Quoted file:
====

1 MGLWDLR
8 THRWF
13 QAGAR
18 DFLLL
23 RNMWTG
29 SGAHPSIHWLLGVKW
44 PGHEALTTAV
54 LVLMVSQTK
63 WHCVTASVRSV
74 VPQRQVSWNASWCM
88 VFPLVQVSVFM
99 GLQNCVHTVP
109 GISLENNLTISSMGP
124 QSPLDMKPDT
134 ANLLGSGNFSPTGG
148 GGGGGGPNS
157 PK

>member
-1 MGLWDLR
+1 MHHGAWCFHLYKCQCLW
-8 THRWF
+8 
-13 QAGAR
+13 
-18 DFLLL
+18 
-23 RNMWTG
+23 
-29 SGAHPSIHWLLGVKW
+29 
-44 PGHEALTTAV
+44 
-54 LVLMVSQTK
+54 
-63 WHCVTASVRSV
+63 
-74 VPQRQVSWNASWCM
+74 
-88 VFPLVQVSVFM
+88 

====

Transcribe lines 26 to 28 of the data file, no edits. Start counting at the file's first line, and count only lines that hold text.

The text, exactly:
+18 
-23 RNMWTG
+23 